Bodog Fight’s Fan Favorite Returns for Paradise Lost

Bodog Fight’s Fan Favorite Returns toCosta Rica for Paradise Lost

For Immediate Release Forward this News

August 6, 2007

With an impressive first round knockout in the inaugural season of Bodog Fight, Team Quest’s Chael Sonnen won enough fan votes to earn the “favorite fighter” award, and an extra fifty grand.

Now, the 29-year-old mixed martial arts athlete from Oregon returns to Costa Rica looking to prove his dominant performance was no fluke.

Sonnen (18-8-1) takes on 24-year-old Tim “The Wrecking Machine” McKenzie (12-3) of Arizona in an all new episode of Bodog Fight: Paradise Lost this Tuesday, August 7th at 11 p.m. / 10 p.m. Central on ION television and in Canada on The Fight Network.

Also featured on this episode is a light heavyweight matchup between Ohio’s Mike Patt (13-1) and Canada’s Todd Gouwenberg (5-2).

Todd Gouwenberg

It’s amazing Gouwenberg can even climb into the ring considering the arduous journey the Surrey, British Columbia native has taken to get to this point.

Tossed out of school at age 16 for threatening the principal with a baseball bat, Gouwenberg moved out of his parents house and never looked back. But despite landing a job in construction, he found it hard to make ends meet.

“It was tough,” he says. “My monthly income was about one-hundred dollars less than my bills at the time so I didn’t eat much, but I got through it.”

Looking for a place to vent his pent up frustration Gouwenberg took up kickboxing. His first instructor was former world champion, Dennis Crawford.

“One time, Dennis took me out for dinner,” recalls the hard-hitting Canuck. “He said, ‘I’ll be honest with you Todd, you’re a tough guy and you try real hard, but I don’t see any natural ability. You should consider quitting the sport.’ I told him I had no intention of quitting, and that his words only made me want to improve even more.”

Gouwenberg began preparing for his first real fight in 1993 at the age of 18, training with another world champion kickboxer, Mel Murray.

“I remember Dennis had lined up this fight in Tacoma, Washington, and I really didn’t know, or care, who my opponent was. I took Mel with me and as we were walking into the arena we bumped into this fighter who appeared to know Mel. He asked what we were doing there and Mel replied, ‘My guy Todd is here to fight one of the locals.’ The fighter, a guy named Matt Hume, replied, ‘I think he’s actually fighting me!’. At that point, Mel pulled me aside and asked me if I wanted to go through with this. He said, ‘Look Todd, I know this guy well, and he’s something like 12-0. He’s a good fighter…. real tough.’ I just said, ‘Look, I came here to fight.'”

“I came out throwing and did pretty well in the first round, but I wasn’t checking his low kicks. I was so green, I thought to myself ‘those kicks don’t hurt that much.’ But I got back to my corner and Mel told me if I didn’t start defending them they would start to add up on me.”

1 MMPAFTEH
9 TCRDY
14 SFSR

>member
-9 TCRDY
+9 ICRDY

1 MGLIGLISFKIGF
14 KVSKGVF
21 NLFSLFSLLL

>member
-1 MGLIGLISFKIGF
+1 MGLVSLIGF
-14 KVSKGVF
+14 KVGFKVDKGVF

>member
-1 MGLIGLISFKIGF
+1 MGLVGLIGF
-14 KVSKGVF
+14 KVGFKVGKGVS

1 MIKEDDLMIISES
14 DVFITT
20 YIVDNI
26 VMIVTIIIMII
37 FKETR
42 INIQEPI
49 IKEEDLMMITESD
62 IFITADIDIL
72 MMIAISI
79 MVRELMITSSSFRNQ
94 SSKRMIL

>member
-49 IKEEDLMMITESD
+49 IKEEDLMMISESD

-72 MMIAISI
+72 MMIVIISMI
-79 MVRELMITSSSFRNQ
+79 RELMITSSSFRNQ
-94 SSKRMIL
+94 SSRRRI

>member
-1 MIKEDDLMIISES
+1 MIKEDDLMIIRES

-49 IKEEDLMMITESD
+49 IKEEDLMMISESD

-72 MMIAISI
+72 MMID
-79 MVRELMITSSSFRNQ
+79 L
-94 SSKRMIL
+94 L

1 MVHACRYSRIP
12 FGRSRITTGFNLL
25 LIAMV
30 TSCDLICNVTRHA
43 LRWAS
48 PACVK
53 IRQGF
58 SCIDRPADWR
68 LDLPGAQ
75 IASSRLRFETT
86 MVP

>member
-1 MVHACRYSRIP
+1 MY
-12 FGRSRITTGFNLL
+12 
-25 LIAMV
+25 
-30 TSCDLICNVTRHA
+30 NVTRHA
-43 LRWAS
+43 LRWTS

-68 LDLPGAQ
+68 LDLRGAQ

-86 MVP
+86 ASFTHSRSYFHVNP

He was right. Hume landed more kicks in the second round, sending Gouwenberg to the canvas several times.

“I sat on the stool after that round and my knee started to swell. Turned out I had torn my ACL and had to be carried out of there. I learned my lesson. They call it kickboxing for a reason, and this guy chopped me down like a big tree, all credit to him.”

Although Gouwenberg may have learned his lesson, before he could prove it in the ring, he suffered a small setback.

He was shot multiple times following a traffic dispute.

“I guess these three guys in another car felt I was trying to steal their parking space. We starting yelling at each other, then I jumped out and started fighting them. I was getting the better of one of them, when his friend pulled out a gun and shot me twice in the back. I tried to get out of there, but was shot again in the leg and then in the hip. Next thing I remember I was on the way to the hospital, bleeding all over, wondering if I was going to live or die.”

Gouwenberg survived, with all four bullets passing right through his body. It would be several years, however, before he’d return to the ring.

At 28 years of age, the 6’1″ 205-pound light heavyweight got a job at local gym and started training mixed martial arts. Now 32, Gouwenberg has amassed a pro MMA record of 5-2 as he prepares to face his next opponent, 31-year-old Mike Patt. Patt is a submission specialist who trains with former champion Rich “Ace” Franklin in Beaver Creek, Ohio. Patt beat Kaream Ellington in the inaugural season of Bodog Fight, and Martin Malkhasyan in Bodog Fight: USA vs. Russia pay-per-view last December.

“Mike’s experienced and he’s great on the ground,” says Gouwenberg. “I’d prefer to stand up with him so I’ve been working hard on my takedown defense, but I’m really ready for anything.”

After hearing his story, few would doubt that.

Can’t catch the action on ION (or The Fight Network in Canada)? All episodes of the Bodog Fight series are available worldwide through streaming video at, with behind-the-scenes exclusives, fighter bios and additional footage only available online.

About Bodog Fight

Since its inception in 2006, Bodog Fight has become one of the heavy-hitters in the world of mixed martial arts. Created by billionaire entertainment mogul and longtime MMA enthusiast, Calvin Ayre, Bodog Fight offers viewers a unique combination of action and allure from exotic locations throughout the world. Bodog Fight can be viewed in more than 90 million homes across the United States on ION Television and around the world on Bodog.TV. Some of Bodog Television’s other programs include: a poker lifestyle and reality show, Calvin Ayre Wild Card Poker I and II; and a million-dollar indie band search competition, Bodog Battle ( For more information, contact Media Relations at 1-866-892-3371, or . BODOG is a registered trademark of Bodog Entertainment Group.

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